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Platinum Priority – Prostate Cancer

Editorial by Stephen B. Williams and Brian F. Chapin on pp. 738–739 of this issue

Temporal Trends and the Impact of Race, Insurance,

and Socioeconomic Status in the Management of

Localized Prostate Cancer

Phillip J. Gray



, y


, * ,

Chun Chieh Lin



, y

, Matthew R. Cooperberg




Ahmedin Jemal






Jason A. Efstathiou



, z



The CHEM Center for Radiation Oncology, Hallmark Health




Center, Stoneham, MA, USA;



Surveillance & Health Services Research Program,

American Cancer Society, Atlanta, GA, USA;



Helen Diller Family Comprehensive Cancer Center, Department of Urology, University of California, San

Francisco, CA, USA;


Department of Radiation Oncology, Massachusetts General Hospital, Boston, MA, USA

E U R O P E A N U R O L O G Y 7 1 ( 2 0 1 7 ) 7 2 9 – 7 3 7

ava ilable at

journal homepage:

Article info

Article history:

Accepted August 22, 2016

Associate Editor:

Giacomo Novara


Prostate cancer


Androgen deprivation therapy

Practice patterns



Numerous management options exist for patients with prostate cancer;

however, recent trends and their influencing factors are not well described.


To describe modern patterns of care and factors associated withmanagement

choice using the National Cancer Database.

Design, setting, and participants:

Patients with localized prostate cancer diagnosed

between 2004 and 2012 were included and grouped according to National Comprehen-

sive Cancer Network guidelines into low, intermediate, or high risk.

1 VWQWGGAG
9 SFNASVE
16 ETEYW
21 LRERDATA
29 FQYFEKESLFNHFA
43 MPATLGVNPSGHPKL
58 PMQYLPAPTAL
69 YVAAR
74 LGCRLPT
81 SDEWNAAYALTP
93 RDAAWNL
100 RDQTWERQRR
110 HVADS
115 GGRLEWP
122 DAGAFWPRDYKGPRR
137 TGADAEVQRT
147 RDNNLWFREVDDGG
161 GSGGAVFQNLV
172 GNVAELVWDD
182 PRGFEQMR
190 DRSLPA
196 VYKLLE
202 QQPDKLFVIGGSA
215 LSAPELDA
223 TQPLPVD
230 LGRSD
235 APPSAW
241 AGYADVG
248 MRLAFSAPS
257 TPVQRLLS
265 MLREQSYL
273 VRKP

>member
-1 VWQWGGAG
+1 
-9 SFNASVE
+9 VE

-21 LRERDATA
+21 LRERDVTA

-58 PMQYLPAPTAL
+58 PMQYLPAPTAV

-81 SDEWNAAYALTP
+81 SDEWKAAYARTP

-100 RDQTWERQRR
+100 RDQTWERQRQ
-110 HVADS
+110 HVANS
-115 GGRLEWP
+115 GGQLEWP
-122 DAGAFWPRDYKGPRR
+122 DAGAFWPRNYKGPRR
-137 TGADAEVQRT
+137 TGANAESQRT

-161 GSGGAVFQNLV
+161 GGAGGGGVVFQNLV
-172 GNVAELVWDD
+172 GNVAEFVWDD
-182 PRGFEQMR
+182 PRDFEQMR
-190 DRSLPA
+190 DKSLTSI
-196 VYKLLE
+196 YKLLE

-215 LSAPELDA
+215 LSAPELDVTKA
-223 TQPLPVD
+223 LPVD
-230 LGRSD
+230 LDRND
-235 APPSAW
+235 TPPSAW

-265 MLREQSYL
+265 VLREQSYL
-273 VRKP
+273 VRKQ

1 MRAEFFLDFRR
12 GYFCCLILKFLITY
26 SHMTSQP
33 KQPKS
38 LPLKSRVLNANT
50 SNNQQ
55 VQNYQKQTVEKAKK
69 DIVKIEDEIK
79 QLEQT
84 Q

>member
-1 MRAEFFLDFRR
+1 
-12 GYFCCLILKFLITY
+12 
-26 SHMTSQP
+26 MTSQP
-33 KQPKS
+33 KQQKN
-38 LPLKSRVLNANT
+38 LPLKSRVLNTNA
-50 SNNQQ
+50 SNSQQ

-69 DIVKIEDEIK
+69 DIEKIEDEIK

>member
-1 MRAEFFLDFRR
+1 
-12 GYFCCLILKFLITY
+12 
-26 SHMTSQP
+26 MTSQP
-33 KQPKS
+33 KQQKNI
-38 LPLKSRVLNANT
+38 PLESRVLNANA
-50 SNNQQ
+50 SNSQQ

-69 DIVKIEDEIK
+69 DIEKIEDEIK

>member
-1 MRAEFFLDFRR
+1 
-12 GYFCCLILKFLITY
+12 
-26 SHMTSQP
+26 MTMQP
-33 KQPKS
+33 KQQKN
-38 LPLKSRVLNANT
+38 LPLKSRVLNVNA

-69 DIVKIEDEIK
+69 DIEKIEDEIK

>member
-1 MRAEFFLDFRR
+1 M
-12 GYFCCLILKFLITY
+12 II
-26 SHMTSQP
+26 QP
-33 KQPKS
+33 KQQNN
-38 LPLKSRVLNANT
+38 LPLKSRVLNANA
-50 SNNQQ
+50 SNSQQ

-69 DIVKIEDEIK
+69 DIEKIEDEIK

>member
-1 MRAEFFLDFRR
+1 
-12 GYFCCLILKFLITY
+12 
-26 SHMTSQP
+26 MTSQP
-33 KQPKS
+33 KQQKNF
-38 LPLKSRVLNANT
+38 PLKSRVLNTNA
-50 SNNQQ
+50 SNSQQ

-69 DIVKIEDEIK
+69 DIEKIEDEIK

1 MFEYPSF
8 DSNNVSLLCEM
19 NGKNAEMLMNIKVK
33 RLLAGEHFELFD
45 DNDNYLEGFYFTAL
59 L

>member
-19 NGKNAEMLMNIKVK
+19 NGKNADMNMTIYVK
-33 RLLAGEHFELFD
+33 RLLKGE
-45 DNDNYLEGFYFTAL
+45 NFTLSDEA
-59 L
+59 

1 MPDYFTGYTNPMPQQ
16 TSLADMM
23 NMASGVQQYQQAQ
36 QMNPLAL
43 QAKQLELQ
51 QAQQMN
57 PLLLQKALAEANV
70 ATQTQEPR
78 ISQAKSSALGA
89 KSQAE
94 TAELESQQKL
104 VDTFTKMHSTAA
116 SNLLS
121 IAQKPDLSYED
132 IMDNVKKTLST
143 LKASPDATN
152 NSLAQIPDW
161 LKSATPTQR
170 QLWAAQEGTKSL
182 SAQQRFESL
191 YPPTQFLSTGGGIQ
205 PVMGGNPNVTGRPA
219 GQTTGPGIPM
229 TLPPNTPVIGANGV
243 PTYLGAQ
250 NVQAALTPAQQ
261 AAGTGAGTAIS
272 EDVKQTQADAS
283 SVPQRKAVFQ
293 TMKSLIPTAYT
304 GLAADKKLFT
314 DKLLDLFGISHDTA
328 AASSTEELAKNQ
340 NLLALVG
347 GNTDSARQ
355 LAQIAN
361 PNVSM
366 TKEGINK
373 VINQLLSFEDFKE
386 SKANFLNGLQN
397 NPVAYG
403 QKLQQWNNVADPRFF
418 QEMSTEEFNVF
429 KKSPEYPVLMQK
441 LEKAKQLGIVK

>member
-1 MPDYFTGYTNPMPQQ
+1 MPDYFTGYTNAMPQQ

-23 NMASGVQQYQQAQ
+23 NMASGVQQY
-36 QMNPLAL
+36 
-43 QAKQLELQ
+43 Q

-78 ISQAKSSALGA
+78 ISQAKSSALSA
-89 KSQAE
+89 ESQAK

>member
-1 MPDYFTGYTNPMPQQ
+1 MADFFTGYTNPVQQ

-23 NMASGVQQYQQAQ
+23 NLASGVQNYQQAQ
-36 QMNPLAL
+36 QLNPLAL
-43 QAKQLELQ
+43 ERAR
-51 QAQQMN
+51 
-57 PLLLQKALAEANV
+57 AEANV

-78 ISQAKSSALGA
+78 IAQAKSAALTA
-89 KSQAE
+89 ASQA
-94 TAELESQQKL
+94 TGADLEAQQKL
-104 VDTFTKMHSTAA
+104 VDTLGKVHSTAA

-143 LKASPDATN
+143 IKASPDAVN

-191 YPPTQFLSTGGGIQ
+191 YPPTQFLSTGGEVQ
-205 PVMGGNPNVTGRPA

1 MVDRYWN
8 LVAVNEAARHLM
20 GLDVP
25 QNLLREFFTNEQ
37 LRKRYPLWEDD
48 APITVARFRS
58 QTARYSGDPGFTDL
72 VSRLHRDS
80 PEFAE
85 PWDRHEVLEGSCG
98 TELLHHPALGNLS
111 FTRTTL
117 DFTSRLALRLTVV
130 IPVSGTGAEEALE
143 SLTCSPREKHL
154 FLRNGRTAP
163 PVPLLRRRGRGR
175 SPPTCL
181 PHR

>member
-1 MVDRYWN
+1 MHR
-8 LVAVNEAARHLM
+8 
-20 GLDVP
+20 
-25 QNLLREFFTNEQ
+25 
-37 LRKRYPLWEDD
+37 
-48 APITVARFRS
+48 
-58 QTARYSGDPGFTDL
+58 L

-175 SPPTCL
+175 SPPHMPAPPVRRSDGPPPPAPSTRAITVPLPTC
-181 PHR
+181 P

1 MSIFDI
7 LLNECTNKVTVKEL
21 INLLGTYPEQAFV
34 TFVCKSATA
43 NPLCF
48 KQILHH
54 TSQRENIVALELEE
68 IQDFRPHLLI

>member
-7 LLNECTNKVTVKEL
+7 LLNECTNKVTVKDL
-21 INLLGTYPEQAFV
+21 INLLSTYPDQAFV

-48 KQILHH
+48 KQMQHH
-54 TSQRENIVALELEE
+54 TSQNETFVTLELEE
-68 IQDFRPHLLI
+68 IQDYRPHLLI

Outcome measurements and statistical analysis:

Trend analyses and multivariate

logistic regression was used to identify factors associated with management.

Results and limitations:

There were 598 640 patients who met the study criteria; 36.3%

were classified as low risk, 43.8% intermediate risk, and 20.0% high risk. Over the study

period, among low-risk patients, observation increased from 9.2% to 21.3%, while radical

prostatectomy (RP) increased from 29.5% to 51.1% (



0.001 for both). In contrast,

external beam radiotherapy decreased from 24.3% to 14.5%, while brachytherapy

decreased from 31.7% to 11.1%. A similar pattern was seen for patients with intermedi-

ate-risk or high-risk disease. Among high-risk patients, RP increased from 25.1% to 43.4%

replacing external beam radiotherapy as the dominant therapy. On multivariate analy-

sis, racial minorities, the uninsured, and low-income patients were less likely to receive

RP. Low-risk patients in similar subgroups were significantly more likely to be observed.

Limitations include potential miscoding or misclassification of variables.


Patterns of care in localized prostate cancer are changing rapidly. While

use of observation is increasing in low-risk groups, the use of RP is increasing across all

risk groups with a concomitant decline in use of radiotherapy. Socioeconomic factors

appear to influence management choice.

Patient summary:

In this report we identify a recent significant increase in the use of

radical prostatectomy for prostate cancer patients. Socioeconomic factors such as race,

insurance type, and income may affect treatments offered to and received by patients.


2016 European Association of Urology. Published by Elsevier B.V. All rights reserved.


These authors contributed equally as first authors.


These authors contributed equally as senior authors.

* Corresponding author. The CHEM Center for Radiation Oncology, Hallmark Health





48 Montvale Avenue, Stoneham, MA 02180, USA. Tel. +1-781-279-0655; Fax: +1-781-279-0409.

E-mail address:

(P.J. Gray).



2016 European Association of Urology. Published by Elsevier B.V. All rights reserved.